Unfortunately, Selznick himself was out of business by 1923, and the last silent films shot in the borough were independent productions featuring stars like Richard Barthelmess and Barbara La Marr. Jules Brulatour single-handedly kept the Paragon studio open for his protégée, Hope Hampton. But while most accounts of Fort Lee film history end here, a few of the “old” studios saw new life in the early years of sound. Several stages were soundproofed and made available to independent producers, including racial, religious, and ethnic minorities ignored by the majors. Instead of French, the languages now heard on the stages were more likely to be Italian, Yiddish, or Croatian. Ambitious feature films were shot here by Mormon interests, as well as race film producers like Oscar Micheaux (who had already worked in Fort Lee during the silent era). W.C. Fields, Edgar G. Ulmer, and Harry Langdon all made films here during the early 1930s, or at least tried to. The collapse of film production in the East in 1932, and the general economic depression, left the laboratories and storage vaults as the only vestige of this industry still standing. Today, Fort Lee Film Storage still holds nitrate film in an enormous building put up by Jules Brulatour more than 80 years ago.
While filmmaking in Fort Lee did not strictly precede similar activity in “Hollywood”, this was the first industrial location in America completely dominated by the producing and printing of motion pictures. For a time, cultural critics seemed fascinated by this “film town” on the Palisades, where the movies had supplanted all other commercial activity. But as the studios, and the producing entities that operated them, suddenly entered the dark hole of “orphan cinema”, even historians lost interest. Fifty years ago, Theodore Huff was pretty much alone when he wrote of Fort Lee as “Hollywood’s predecessor”. Did the American film industry really learn anything from Fort Lee? Given the current interest in the “transitional era” of American cinema, this year’s centennial would seem to provide a convenient moment for reassessment.–RICHARD KOSZARSKI



(Pathé, US 1916)
Dir: Edward Jose; cast: Pearl White, Creighton Hale, Sheldon Lewis, Harry Fraser; rel. 10.4.1916.
35mm, ? ft., UCLA Film and Television Archive.
In revenge for having had his arm cut off by a cuckolded husband, Legar (later known, for obvious reasons, as The Iron Claw) had kidnapped the man’s daughter and raised her for a life of crime. Returned to her father years later by The Laughing Mask, a mysterious crusader for good, Margery (Pearl White) soon becomes involved in the search for a missing treasure map, which provides the excuse for weekly conflict between the forces of good and evil. One of the few locally-produced Pearl White serial episodes to survive in an intact, tinted 35mm original.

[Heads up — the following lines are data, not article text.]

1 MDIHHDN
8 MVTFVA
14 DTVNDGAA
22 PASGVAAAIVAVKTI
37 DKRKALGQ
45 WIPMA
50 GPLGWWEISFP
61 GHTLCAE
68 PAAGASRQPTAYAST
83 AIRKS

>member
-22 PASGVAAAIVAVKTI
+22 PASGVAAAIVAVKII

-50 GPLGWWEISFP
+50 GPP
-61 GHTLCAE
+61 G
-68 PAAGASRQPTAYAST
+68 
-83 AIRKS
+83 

THE POOR LITTLE RICH GIRL (Paramount-Artcraft, US 1917)
Dir: Maurice Tourneur; ph: John van den Broek, Lucien Andriot; sc: Frances Marion, from the play by Eleanor Gates; des: Ben Carré; cast: Mary Pickford, Madeline Traverse, Charles Wellesley, Gladys Fairbanks; rel. 5.3.1917.
35mm, 5750 ft., 77’ (20 fps), UCLA Film and Television Archive (via Dennis Doros).
The Paragon Studio, just south of Universal’s studio on Main Street, was built by Jules Brulatour in 1915 largely for the use of his artistic partner, Maurice Tourneur. At first they produced films here for World, later for the Mary Pickford Corporation, then Paramount-Artcraft. Eventually the facility was taken over by Selznick before reverting to Brulatour, who continued to make films here with his protégée, Hope Hampton, well into the 1920s. The Poor Little Rich Girl was one of two Pickford vehicles made at the Paragon by Tourneur, and probably the first film in which he and his art director, Ben Carré, experimented with the use of stylized settings (they would make the far more radical The Blue Bird and Prunella in this same studio the following year). Tourneur was a master of theatrical melodrama, but he also waged a one-man campaign to translate the ideals of Gordon Craig, Max Reinhardt, and Maurice Maeterlinck to the cinema screen. The balance of dream and reality worked perfectly here, but none of Tourneur’s subsequent “artistic” features gained equal commercial success.


THE VAMPIRE (Kalem Company, US 1913)
Dir: Robert Vignola; ph: George Hollister; cast: Harry Millarde, Marguerite Courtot, Alice Hollister, with Bert French and Alice Eis in their famous “Vampire Dance”; rel. 15.10.1913.
35mm, 2560 ft., George Eastman House.
The Vampire, with its direct evocation of Burne-Jones’s signature image of voracious female sexuality, beat William Fox’s Theda Bara films into the market by over a year. But both Kalem and Fox were tapping into the general vampire-mania which had swept through various levels of popular culture since the turn of the century. This version was shot at Kalem’s open-air studio on Palisade Avenue in Cliffside Park, just south of Fort Lee. While the wind-blown interiors are somewhat distracting, the film makes good use of New York City locations, which it juxtaposes with the bucolic landscape of Hackensack, New Jersey.

ON DANGEROUS GROUND (World-Peerless, US 1917)
Dir: Robert Thornby; ph: Lucien Andriot; adapted by Frances Marion from “Little Comrade, a Tale of the Great War”, by Burton E. Stevenson; cast: Carlyle Blackwell, Gail Kane, William Bailey; rel. 8.1.1917.
35mm, ? ft., Library of Congress.
Fort Lee filmmakers began dramatizing the Great War almost as soon as the first shots were fired. Ramo Films quickly adapted another project and staged The War of Wars, or the Franco-German Invasion in Grantwood, New Jersey, in August 1914. But most of the war films produced here over the next few years eschewed elaborate battle scenes in favor of more intimate melodrama involving spies, divided families, and cross-border romances. On Dangerous Ground was adapted by the prolific screenwriter Frances Marion from an intriguing John Buchan-style thriller, although the character of the aggressive heroine is clearly more indebted to Pearl White and other female action stars of the era.